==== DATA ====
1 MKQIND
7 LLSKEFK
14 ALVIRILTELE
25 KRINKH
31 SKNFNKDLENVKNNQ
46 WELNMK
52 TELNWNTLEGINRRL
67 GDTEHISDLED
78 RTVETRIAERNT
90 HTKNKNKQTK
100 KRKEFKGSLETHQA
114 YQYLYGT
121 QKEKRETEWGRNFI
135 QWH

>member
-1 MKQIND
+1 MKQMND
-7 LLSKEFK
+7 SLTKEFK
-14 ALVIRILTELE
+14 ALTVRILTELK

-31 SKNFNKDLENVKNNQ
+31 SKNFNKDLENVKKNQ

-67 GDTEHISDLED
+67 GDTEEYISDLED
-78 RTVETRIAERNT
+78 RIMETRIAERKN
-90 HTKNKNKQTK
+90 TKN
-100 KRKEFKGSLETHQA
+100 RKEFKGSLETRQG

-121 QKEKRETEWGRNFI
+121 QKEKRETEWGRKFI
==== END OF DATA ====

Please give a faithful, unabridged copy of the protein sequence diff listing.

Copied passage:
1 MKQIND
7 LLSKEFK
14 ALVIRILTELE
25 KRINKH
31 SKNFNKDLENVKNNQ
46 WELNMK
52 TELNWNTLEGINRRL
67 GDTEHISDLED
78 RTVETRIAERNT
90 HTKNKNKQTK
100 KRKEFKGSLETHQA
114 YQYLYGT
121 QKEKRETEWGRNFI
135 QWH

>member
-1 MKQIND
+1 MKQMND
-7 LLSKEFK
+7 SLTKEFK
-14 ALVIRILTELE
+14 ALTVRILTELK

-31 SKNFNKDLENVKNNQ
+31 SKNFNKDLENVKKNQ

-67 GDTEHISDLED
+67 GDTEEYISDLED
-78 RTVETRIAERNT
+78 RIMETRIAERKN
-90 HTKNKNKQTK
+90 TKN
-100 KRKEFKGSLETHQA
+100 RKEFKGSLETRQG

-121 QKEKRETEWGRNFI
+121 QKEKRETEWGRKFI